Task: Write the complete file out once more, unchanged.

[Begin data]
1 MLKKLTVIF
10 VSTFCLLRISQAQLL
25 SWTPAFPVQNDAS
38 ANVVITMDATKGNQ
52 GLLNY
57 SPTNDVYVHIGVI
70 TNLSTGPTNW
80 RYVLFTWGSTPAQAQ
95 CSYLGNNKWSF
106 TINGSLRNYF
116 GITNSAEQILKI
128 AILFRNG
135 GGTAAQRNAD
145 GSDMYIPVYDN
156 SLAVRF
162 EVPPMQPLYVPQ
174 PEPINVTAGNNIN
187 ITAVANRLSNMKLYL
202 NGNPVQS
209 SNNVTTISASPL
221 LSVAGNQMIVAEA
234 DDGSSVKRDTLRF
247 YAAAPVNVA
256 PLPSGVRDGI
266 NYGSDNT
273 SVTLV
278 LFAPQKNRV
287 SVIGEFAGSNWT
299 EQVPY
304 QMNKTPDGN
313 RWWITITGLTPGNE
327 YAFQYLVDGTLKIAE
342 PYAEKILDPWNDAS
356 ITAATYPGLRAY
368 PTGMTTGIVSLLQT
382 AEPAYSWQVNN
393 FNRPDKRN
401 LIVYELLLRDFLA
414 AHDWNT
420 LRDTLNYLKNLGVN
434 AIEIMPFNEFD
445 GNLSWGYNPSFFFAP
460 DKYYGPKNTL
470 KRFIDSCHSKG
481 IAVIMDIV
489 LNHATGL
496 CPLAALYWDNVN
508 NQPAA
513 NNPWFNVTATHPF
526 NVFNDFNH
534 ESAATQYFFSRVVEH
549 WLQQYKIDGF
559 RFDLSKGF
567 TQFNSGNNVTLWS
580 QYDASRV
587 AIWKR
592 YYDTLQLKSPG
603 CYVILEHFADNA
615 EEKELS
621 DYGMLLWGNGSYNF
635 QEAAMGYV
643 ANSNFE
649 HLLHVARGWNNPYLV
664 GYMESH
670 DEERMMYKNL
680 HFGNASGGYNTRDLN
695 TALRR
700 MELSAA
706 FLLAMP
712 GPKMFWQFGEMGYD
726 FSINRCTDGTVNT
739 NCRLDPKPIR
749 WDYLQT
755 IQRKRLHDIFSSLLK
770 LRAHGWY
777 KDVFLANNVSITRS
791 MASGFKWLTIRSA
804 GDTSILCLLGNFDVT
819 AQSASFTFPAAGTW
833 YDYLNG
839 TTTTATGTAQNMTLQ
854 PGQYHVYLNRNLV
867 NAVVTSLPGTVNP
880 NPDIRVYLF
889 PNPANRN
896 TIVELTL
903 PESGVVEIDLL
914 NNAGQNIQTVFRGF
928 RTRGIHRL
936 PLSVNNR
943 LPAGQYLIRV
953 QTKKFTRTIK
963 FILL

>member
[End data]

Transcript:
1 MLKKLTVIF
10 VSTFCLLRISQAQLL
25 SWTPAFPVQNDAS
38 ANVVITMDATKGNQ
52 GLLNY
57 SPTNDVYVHIGVI
70 TNLSTGPTNW
80 RYVLFTWGSTPAQAQ
95 CSYLGNNKWSF
106 TINGSLRNYF
116 GITNSAEQILKI
128 AILFRNG
135 GGTAAQRNAD
145 GSDMYIPVYDN
156 SLAVRF
162 EVPPMQPLYVPQ
174 PEPINVTAGNNIN
187 ITAVANRLSNMKLYL
202 NGNPVQS
209 SNNVTTISASPL
221 LSVAGNQMIVAEA
234 DDGSSVKRDTLRF
247 YAAAPVNVA
256 PLPSGVRDGI
266 NYGSDNT
273 SVTLV
278 LFAPQKNRV
287 SVIGEFAGSNWT
299 EQVPY
304 QMNKTPDGN
313 RWWITITGLTPGNE
327 YAFQYLVDGTLKIAE
342 PYAEKILDPWNDAS
356 ITAATYPGLRAY
368 PTGMTTGIVSLLQT
382 AEPAYSWQVNN
393 FNRPDKRN
401 LIVYELLLRDFLA
414 AHDWNT
420 LRDTLNYLKNLGVN
434 AIEIMPFNEFD
445 GNLSWGYNPSFFFAP
460 DKYYGPKNTL
470 KRFIDSCHSKG
481 IAVIMDIV
489 LNHATGL
496 CPLAALYWDNVN
508 NQPAA
513 NNPWFNVTATHPF
526 NVFNDFNH
534 ESAATQYFFSRVVEH
549 WLQQYKIDGF
559 RFDLSKGF
567 TQFNSGNNVTLWS
580 QYDASRV
587 AIWKR
592 YYDTLQLKSPG
603 CYVILEHFADNA
615 EEKELS
621 DYGMLLWGNGSYNF
635 QEAAMGYV
643 ANSNFE
649 HLLHVARGWNNPYLV
664 GYMESH
670 DEERMMYKNL
680 HFGNASGGYNTRDLN
695 TALRR
700 MELSAA
706 FLLAMP
712 GPKMFWQFGEMGYD
726 FSINRCTDGTVNT
739 NCRLDPKPIR
749 WDYLQT
755 IQRKRLHDIFSSLLK
770 LRAHGWY
777 KDVFLANNVSITRS
791 MASGFKWLTIRSA
804 GDTSILCLLGNFDVT
819 AQSASFTFPAAGTW
833 YDYLNG
839 TTTTATGTAQNMTLQ
854 PGQYHVYLNRNLV
867 NAVVTSLPGTVNP
880 NPDIRVYLF
889 PNPANRN
896 TIVELTL
903 PESGVVEIDLL
914 NNAGQNIQTVFRGF
928 RTRGIHRL
936 PLSVNNR
943 LPAGQYLIRV
953 QTKKFTRTIK
963 FILL

>member